Sequel: Wes wouldn’t engage
No dialogue for now. My Christian Scientist friend of many years, dubbed “Wes” in the preceding post about blindness to the Bible, has deflected my overture for a discussion of our differing beliefs. His reply to my email came within hours, as follows:
Thanks for your clear explanation. I have always valued you as a friend and as a perceptive thinker and continue to do so.
I understand (more clearly with each passing year it seems) that each of us have to find our own way through life’s grand adventure.
I am presently communicating with a young man who worked for [me] during college and while studying to be a minister. He married, had a couple of kids and was pastor at a Presbyterian church. He quit his pastorate, divorced his wife (or she him) and next week he is getting married to “Steve” his gay partner and they are coming to visit [our town].
I confess to struggling to understand the choices he has made and the wreckage left behind but I know him as a good and decent man whom I count continue to count a good friend.
At times like this I tend to ask myself, “What would Jesus do?”
There are a number of ways to read this, and I’m not going to spend much time on it, let alone ask Wes to clarify. Better to drop the matter for now, as the message is quite clear that he prefers not to engage on the touchy (to him, not to me) question of why I left CS and why he hasn’t.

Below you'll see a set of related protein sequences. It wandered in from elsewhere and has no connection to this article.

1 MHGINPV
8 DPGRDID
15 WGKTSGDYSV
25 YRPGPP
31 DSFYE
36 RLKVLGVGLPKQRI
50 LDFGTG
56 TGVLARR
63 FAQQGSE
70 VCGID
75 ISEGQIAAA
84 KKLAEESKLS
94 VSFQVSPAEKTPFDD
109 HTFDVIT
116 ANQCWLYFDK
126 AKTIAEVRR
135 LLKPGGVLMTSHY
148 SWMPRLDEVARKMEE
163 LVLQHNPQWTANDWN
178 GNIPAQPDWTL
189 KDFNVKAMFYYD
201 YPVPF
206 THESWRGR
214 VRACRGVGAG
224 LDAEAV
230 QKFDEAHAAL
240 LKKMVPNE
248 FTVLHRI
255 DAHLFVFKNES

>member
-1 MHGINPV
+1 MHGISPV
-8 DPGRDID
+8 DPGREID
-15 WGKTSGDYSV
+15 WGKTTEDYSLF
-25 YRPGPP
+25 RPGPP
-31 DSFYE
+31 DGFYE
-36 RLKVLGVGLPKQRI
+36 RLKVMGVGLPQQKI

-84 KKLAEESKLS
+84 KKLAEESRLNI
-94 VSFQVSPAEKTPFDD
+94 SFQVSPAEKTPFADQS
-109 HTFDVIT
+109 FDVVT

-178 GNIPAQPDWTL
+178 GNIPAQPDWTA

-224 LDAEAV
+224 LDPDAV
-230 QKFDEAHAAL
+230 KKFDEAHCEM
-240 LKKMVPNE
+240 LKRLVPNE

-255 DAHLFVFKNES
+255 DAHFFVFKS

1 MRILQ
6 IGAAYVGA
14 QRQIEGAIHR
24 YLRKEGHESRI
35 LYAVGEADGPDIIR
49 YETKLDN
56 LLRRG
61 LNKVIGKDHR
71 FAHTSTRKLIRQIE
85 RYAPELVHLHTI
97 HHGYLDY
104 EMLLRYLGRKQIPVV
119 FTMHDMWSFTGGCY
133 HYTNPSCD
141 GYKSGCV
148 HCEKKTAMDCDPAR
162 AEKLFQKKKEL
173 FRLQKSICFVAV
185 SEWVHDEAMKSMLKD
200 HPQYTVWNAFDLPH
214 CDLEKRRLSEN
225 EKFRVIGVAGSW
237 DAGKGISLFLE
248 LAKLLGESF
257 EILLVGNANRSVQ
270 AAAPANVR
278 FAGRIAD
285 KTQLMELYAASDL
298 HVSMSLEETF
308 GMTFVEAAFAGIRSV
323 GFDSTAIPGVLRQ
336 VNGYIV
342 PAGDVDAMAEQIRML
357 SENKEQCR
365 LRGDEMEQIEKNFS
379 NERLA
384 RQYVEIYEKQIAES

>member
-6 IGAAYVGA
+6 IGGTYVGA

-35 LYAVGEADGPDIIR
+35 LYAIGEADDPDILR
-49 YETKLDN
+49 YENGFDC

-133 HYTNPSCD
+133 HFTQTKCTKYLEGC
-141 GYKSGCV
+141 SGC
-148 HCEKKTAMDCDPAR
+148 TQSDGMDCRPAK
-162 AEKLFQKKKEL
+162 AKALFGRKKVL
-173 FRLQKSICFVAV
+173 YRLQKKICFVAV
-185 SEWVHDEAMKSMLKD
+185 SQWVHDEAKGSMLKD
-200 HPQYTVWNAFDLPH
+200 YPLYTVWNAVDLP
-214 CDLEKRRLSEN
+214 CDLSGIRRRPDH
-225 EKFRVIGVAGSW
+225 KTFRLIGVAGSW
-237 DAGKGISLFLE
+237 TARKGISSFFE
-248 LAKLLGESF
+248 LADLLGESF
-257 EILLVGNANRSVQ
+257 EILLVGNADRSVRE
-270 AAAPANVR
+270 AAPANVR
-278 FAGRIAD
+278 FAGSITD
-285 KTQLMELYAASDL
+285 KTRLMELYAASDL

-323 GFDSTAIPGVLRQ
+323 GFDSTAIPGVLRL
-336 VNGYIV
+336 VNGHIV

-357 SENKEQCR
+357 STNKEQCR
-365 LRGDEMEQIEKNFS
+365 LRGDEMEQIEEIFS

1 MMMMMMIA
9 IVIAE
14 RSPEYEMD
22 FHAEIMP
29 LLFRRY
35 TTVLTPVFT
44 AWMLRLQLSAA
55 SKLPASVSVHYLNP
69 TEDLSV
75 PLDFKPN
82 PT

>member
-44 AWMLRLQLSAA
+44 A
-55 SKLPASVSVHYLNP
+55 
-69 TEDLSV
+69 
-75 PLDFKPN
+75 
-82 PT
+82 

But how the homosexual pastor got into the discussion certainly isn’t clear. Was it because this troubled individual is, like me, a Presbyterian? Or did this man’s “finding his own way through life’s grand adventure” somehow remind Wes of my choosing a different path as well, as though our two stories were somehow comparable?
As for the “What would Jesus do?” cliche, does that too signal that I and the gay apostate are to be equally forgiven, incomprehensible as our respective actions may be in Wes’s mind? Not that I’d feel offended by this implication; but if true, it says something about the hermetically sealed world of doctrinal certainty in which many Scientists live.
On the other hand, maybe this implies no reference to me at all, but merely seeks to illustrate that he too follows Jesus no less than I do. Nearly all Scientists utterly believe that about themselves — missing the crucial distinction between the Savior we meet in Scripture and the Wayshower or Examplar whom Mrs. Eddy proclaims.
In any case, two things are plain from what Wes wrote about “each finding his own way.”
He doesn’t accept the exclusivity of Jesus’ statement that “no man cometh unto the Father, but by me” and of Peter’s confirming assertion that “there is none other name given under heaven among men [but that of Jesus Christ], whereby we must be saved” (John 14:6 and Acts 4:12).
Nor, on the other hand, does he seem to accept the exclusivity of Mrs. Eddy’s bold prediction in 1902 that “Christian Science is destined to be the one and the only religion and therapeutics on this planet” (Miscellany 267). Or perhaps he does accept the latter and simply prefers not to talk about how it’s all expected to work out for such stragglers as the apostate pastor and me.
No matter. I’ll still be praying, as stated in the previous post, for Wes and all the Christian Scientists — as well as “Steve’s” husband-to-be — to find “the Way, the Truth, and the Life” in the Man of Galilee as I did.
The author can be reached at firstname.lastname@example.org